What's missing from the article is the big picture view. Using United States Census Bureau data from 2007 as a guide (the most-recent data I found that shows all deaths), the Daily Kos article significantly UNDER-estimates the total number of gun incidents and lacks any sort of perspective.
Let's assume that the U.S. Census Bureau data from 2007 remotely approximates this year's data. If it does, then ...
- There will be approximately 31,224 deaths this year related to firearms, or about 86 firearm-related deaths per day.
- Of those 86 firearm-related deaths per day ...
- 35 firearm-related deaths will be from homicide
- 48 firearm-related deaths will be self-inflicted injuries, i.e. suicide
- 2 firearm-related deaths will be from accidents
- 1 firearm-related death will be from unknown causes
Without perspective, 86 deaths per day sounds like an absolute bloodbath, right? But let's look at the data more closely. On that same day, we could expect ...
- 144 deaths from influenza and pneumonia (ban handshaking!)
- 120 deaths from motor vehicle accidents (ban gasoline!)
- 105 deaths from drug-induced causes (ban drugs!)
- 61 deaths from falls (ban gravity!)
- 39 deaths from alcoholic liver disease (ban alcohol!—oh wait, we already tried that)
- 30 deaths from AIDS (pass a federal mandate requiring condom use)
- 3,315 deaths from 100% legal abortion (er, well, let's not do anything about this—forget I mentioned it)
No doubt, we can and should work to sanely reduce both accidental shootings and violent crime caused by firearms. However, we can do so without punishing law-abiding, responsible citizens and without violating their Constitutionally-guaranteed rights. To avoid risk entirely, perhaps we should pass a federal mandate that we all remain in bed, which would enjoy wide popular support on Monday mornings.
Do gun laws work? According to United States Department of Justice data, some gun laws apparently do work while others have marginal value. As shown in the following chart, the Brady Handgun Violence Prevention Act seems to have had a positive effect by reducing homicide deaths from handguns. The effect of the federal assault weapons ban is less clear, which spanned from 1994 until 2004.
The homicide data for "assault weapons" is lumped into the Other Gun category, which also includes rifles and shotguns, but not handguns. Looking at the data in isolation, it appears that the federal assault weapons ban possibly had an effect. Homicides from "Other Guns" dropped during the ban. However, note the downward trend in homicides from Other Guns before the ban.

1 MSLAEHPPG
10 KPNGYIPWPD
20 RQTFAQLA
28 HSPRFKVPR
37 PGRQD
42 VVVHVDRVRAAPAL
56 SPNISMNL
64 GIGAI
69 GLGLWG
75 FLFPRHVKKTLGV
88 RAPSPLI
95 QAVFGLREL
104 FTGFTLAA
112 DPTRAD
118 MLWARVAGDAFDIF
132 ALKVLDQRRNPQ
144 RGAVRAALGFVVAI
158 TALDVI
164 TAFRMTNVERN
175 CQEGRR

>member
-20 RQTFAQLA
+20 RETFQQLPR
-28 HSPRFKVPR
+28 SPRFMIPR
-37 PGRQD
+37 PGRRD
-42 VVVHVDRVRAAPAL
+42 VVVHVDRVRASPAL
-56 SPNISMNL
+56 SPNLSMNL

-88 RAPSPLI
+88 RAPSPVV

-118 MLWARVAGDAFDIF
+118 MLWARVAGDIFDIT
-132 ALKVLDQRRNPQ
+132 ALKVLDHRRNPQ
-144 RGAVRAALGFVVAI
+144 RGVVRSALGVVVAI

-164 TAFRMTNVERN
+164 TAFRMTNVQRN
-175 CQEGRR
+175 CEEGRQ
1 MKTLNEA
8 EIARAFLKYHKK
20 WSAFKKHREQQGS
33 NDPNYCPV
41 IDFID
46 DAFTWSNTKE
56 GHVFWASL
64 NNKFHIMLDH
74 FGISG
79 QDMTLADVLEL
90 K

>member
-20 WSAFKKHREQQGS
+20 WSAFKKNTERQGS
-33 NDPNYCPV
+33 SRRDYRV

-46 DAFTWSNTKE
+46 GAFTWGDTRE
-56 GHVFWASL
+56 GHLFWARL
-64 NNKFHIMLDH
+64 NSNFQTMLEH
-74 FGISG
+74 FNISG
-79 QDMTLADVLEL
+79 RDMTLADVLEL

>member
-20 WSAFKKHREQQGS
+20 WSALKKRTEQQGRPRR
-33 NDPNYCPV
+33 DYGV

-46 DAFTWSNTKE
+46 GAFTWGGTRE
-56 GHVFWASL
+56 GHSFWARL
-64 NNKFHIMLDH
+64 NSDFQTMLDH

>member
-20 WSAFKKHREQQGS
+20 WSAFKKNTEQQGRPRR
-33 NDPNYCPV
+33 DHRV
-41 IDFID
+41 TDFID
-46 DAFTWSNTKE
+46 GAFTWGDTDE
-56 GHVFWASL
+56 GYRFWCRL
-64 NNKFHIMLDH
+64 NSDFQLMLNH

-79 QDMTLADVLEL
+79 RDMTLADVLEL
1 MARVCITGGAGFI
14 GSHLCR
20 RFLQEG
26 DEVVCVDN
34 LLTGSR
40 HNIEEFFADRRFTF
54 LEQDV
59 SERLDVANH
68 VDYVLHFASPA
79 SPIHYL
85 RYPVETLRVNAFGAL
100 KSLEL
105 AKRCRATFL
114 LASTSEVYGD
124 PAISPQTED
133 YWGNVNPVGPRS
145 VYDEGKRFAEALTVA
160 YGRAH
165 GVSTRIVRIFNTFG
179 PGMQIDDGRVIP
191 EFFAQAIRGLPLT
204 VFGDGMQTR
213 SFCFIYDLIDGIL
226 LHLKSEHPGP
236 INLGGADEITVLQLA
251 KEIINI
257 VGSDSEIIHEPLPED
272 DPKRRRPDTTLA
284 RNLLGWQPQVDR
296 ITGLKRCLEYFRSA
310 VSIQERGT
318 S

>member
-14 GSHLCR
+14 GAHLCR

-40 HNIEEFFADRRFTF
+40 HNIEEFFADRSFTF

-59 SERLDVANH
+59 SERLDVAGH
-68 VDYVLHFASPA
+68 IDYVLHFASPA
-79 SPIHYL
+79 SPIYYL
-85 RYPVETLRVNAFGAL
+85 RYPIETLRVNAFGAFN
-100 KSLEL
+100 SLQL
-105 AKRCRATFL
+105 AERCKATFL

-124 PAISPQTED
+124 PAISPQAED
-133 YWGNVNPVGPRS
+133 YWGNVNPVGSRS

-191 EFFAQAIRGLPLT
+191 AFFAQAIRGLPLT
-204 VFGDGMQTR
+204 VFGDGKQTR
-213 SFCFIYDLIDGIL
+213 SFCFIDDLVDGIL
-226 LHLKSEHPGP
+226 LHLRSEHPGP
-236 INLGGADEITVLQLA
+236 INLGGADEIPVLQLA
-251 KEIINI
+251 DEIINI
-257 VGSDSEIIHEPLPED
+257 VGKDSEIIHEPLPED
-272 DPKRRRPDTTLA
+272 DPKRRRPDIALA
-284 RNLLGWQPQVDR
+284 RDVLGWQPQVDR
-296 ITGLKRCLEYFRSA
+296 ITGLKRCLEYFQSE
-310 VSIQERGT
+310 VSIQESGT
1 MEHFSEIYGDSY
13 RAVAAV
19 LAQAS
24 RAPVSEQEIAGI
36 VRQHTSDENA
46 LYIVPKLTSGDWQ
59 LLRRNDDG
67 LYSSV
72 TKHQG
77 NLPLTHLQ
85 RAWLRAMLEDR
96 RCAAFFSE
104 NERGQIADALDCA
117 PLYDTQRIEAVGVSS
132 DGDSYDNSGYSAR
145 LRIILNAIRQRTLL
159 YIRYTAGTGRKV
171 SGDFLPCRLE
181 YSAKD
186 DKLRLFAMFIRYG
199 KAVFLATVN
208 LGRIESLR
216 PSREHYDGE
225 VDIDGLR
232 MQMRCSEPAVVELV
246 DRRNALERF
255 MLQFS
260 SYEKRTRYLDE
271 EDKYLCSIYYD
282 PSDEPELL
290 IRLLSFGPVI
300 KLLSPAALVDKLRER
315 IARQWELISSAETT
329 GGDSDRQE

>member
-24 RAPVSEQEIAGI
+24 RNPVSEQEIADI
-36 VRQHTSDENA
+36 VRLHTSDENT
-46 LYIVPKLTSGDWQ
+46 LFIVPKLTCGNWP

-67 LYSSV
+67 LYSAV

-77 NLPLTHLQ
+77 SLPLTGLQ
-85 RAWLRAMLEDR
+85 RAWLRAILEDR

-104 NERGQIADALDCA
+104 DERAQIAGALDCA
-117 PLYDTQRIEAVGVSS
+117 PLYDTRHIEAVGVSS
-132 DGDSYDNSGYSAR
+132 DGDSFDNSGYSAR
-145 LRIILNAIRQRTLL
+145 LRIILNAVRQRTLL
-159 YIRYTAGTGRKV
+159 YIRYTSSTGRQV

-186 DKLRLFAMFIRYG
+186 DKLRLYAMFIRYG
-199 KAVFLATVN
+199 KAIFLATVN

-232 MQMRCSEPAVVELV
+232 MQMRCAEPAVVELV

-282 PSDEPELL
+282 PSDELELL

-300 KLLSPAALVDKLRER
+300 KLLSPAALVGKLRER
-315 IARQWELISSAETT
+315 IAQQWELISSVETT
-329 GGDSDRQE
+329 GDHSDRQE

Now, let's look at the data with surrounding information. The following chart shows the same Other Guns data but also includes homicides from Knives and Other Weapons for comparison, neither of which were federally regulated. Like Other Guns, homicides from Knives and Other Weapons decreased before the federal assault ban—and continued to drop.
In full disclosure, my life has been affected by guns and gun violence. A co-worker and friend, Tom Waugh, was shot and killed in Boston while on a business trip. Boston had among the most stringent gun laws in the country at the time, although the Brady Bill hadn't been passed. Yet, despite the stringent gun laws, Tom was killed by a 16-year-old boy using an already-illegal, concealed pistol. My cousin took his own life with a pistol. If it weren't a pistol, I'm sure that he'd have figured out another way. Yet another friend supposedly died when "the pistol he was cleaning accidentally misfired" into his chest. Those that knew him also know that he was too smart to allow this to happen and we suspect it was a suicide. In none of these cases do I find the gun at fault. Again, I support sane and prudent firearm regulation. But let's not go crazy and let's not deceive ourselves that laws alone will curb violent crime.